In search of the perfect kawa yakitori


Perusing the specials list; what looks good??

How do you prefer your chicken skin? That could easily be the question one ponders while exploring the collection of shops collectively known as “yakitori alley” under (and near) the shinkansen train tracks in Tokyo. Of course, the answer is grilled because that’s how everything is served here, but even beyond that there is variety in how the “kawa” is prepared across the different shops. And during our recent trip we set out to find our favorite as we hopped amongst the shops, exploring the options.

Sitting down for a quick bite, squeezed in under the arched ceiling of the trains overhead
Sitting down for a quick bite, squeezed in under the arched ceiling of the trains overhead
I probably ordered too much to start but it was all delicious
I probably ordered too much to start but it was all delicious
End of round 1...off to find more!
End of round 1…off to find more!
Full house inside the tiny shop
Full house inside the tiny shop

There are two shops actually under the train tracks. They sit in small stalls “carved out” of the arch supporting the rail line overhead. And they are, in my experience, always full. That’s not to say you cannot get a seat, because we did, but it took a few minutes of waiting before we settled in and were handed an English menu for our perusal. At the first of three stops we chose a mix of chicken, beef, veggies, squid and the chicken skin. It was probably too much food to start given our plans to try several shops, but it was all delicious and washed down nicely with a beer.

Great little shop...my favorite of the three we tried
Great little shop…my favorite of the three we tried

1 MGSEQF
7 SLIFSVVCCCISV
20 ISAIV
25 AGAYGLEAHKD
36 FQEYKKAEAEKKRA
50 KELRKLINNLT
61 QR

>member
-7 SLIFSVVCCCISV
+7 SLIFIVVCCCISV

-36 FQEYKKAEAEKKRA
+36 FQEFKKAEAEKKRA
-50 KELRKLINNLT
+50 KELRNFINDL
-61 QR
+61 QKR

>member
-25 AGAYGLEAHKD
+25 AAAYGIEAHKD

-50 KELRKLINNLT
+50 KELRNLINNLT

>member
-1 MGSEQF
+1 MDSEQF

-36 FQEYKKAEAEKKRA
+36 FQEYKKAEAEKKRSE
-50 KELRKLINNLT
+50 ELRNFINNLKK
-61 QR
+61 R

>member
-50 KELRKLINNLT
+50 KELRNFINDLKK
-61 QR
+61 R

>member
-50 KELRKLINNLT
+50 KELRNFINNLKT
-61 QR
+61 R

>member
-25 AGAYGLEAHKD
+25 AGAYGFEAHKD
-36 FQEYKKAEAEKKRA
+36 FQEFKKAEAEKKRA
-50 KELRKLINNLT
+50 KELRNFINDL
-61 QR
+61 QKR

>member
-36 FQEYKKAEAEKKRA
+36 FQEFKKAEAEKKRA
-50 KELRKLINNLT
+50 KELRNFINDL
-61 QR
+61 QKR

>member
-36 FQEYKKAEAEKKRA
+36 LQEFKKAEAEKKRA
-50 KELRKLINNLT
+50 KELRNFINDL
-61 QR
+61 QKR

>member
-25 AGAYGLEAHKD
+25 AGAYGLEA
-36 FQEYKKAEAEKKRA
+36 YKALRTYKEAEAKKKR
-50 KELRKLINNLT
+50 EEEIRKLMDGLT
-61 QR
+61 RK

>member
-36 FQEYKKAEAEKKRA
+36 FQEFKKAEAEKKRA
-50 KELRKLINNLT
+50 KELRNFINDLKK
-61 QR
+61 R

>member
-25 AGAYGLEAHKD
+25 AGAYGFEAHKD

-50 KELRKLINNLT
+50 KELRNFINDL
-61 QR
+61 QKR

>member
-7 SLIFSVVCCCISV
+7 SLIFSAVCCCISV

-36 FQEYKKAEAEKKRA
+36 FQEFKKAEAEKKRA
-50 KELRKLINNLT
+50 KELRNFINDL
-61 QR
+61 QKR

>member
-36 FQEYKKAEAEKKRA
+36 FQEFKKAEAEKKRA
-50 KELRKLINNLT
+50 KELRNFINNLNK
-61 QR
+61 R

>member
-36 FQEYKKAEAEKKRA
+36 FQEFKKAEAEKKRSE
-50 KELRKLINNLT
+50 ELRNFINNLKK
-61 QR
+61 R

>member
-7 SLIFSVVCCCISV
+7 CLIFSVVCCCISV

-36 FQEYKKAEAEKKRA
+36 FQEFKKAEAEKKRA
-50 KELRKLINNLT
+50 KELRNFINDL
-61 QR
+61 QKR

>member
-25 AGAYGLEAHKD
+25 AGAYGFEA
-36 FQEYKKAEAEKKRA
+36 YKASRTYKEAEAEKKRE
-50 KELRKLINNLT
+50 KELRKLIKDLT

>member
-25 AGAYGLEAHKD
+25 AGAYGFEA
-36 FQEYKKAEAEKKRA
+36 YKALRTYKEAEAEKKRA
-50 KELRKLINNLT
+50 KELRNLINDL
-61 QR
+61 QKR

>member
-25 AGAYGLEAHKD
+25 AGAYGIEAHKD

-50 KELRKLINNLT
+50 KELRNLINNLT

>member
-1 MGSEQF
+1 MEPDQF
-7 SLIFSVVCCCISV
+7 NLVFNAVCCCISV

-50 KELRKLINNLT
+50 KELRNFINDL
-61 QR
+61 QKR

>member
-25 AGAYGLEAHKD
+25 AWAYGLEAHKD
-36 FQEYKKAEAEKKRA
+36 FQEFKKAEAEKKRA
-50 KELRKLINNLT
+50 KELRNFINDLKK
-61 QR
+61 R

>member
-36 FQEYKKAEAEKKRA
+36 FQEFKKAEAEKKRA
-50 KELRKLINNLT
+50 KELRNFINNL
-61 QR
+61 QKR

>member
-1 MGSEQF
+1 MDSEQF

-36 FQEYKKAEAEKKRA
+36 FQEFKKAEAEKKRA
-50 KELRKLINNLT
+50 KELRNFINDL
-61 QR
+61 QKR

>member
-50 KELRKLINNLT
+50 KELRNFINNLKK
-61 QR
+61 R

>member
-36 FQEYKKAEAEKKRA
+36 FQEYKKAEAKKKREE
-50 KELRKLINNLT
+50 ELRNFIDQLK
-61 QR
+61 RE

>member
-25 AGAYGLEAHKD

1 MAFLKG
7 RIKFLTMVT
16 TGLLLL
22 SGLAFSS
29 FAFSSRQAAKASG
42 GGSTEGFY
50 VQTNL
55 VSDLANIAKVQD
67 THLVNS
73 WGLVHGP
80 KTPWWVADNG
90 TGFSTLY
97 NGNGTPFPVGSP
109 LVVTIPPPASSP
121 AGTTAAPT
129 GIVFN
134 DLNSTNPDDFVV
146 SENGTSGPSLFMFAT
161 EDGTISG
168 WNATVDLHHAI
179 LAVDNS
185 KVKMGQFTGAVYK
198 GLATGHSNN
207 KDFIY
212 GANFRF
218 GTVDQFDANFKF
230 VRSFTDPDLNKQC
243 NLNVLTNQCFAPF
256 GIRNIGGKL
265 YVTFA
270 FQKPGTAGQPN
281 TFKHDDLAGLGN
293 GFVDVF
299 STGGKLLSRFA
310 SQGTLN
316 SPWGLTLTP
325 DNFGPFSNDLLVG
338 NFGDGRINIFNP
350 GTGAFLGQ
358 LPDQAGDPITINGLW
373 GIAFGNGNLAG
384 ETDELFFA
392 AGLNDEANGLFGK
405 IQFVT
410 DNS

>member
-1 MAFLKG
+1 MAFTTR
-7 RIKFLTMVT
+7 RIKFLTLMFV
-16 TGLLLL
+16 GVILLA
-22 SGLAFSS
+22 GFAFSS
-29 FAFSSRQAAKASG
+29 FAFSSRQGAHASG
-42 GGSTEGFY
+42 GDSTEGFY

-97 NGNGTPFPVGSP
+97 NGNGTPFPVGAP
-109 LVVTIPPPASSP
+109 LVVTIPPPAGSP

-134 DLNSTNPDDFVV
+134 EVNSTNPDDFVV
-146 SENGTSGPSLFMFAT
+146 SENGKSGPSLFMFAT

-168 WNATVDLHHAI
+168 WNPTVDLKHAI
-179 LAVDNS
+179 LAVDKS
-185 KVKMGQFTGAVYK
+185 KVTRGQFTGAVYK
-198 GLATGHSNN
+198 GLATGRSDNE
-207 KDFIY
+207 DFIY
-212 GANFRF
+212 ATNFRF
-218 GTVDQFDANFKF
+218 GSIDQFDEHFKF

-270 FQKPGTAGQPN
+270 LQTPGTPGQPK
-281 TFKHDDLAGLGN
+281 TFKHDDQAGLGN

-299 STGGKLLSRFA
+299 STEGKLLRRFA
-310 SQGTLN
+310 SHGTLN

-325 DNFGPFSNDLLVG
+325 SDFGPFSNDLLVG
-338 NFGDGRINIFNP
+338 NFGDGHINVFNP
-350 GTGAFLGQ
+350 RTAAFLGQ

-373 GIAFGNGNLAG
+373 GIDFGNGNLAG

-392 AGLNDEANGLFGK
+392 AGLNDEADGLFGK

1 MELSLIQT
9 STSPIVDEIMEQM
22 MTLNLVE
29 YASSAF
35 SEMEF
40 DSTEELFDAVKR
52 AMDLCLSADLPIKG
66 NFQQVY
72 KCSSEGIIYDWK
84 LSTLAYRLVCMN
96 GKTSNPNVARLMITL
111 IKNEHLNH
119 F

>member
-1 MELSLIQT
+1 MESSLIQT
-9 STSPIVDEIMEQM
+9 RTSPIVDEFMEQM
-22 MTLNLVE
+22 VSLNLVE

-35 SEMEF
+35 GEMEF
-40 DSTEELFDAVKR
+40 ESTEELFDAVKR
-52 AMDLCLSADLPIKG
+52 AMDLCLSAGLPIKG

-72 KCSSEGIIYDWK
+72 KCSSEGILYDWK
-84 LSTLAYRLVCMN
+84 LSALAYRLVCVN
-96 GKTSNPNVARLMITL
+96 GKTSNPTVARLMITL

No idea what's down this alley but it looks pretty cool
No idea what’s down this alley but it looks pretty cool

From there we began our roaming in the more open side street which hosts many more of the shops. It is hard to know which to choose, particularly with almost no local language skills, so we mostly relied on what we could see snooping around on others’ plates as we walked by and glancing at menus. Not to mention the shops’ barkers doing their best to draw us in. Location number two for the night had a fun vibe and a broader menu, assuming you could read it, but let us down a bit on the food. The chicken skin wasn’t quite as crispy and the prices were higher.

Super-hot charcoal is the key to a successful yakitori.
Super-hot charcoal is the key to a successful yakitori.
Perusing the specials list; what looks good??
Perusing the specials list; what looks good??

Shop number three we found a bit by accident. It is neither in the main alley nor under the tracks, but off on in a smaller alley from the main side street. But like moths we were drawn to the lights out front where we found a table outside and settled in. We were mostly full at this point so ordering a lot of variety was not a viable option, and yet we did so anyways. There were shisito peppers served with a spicy dipping sauce and the kawa was the best of the three, with just a bit more tangy flavor in the sauce and the skin perfectly crisped on the tiny grill.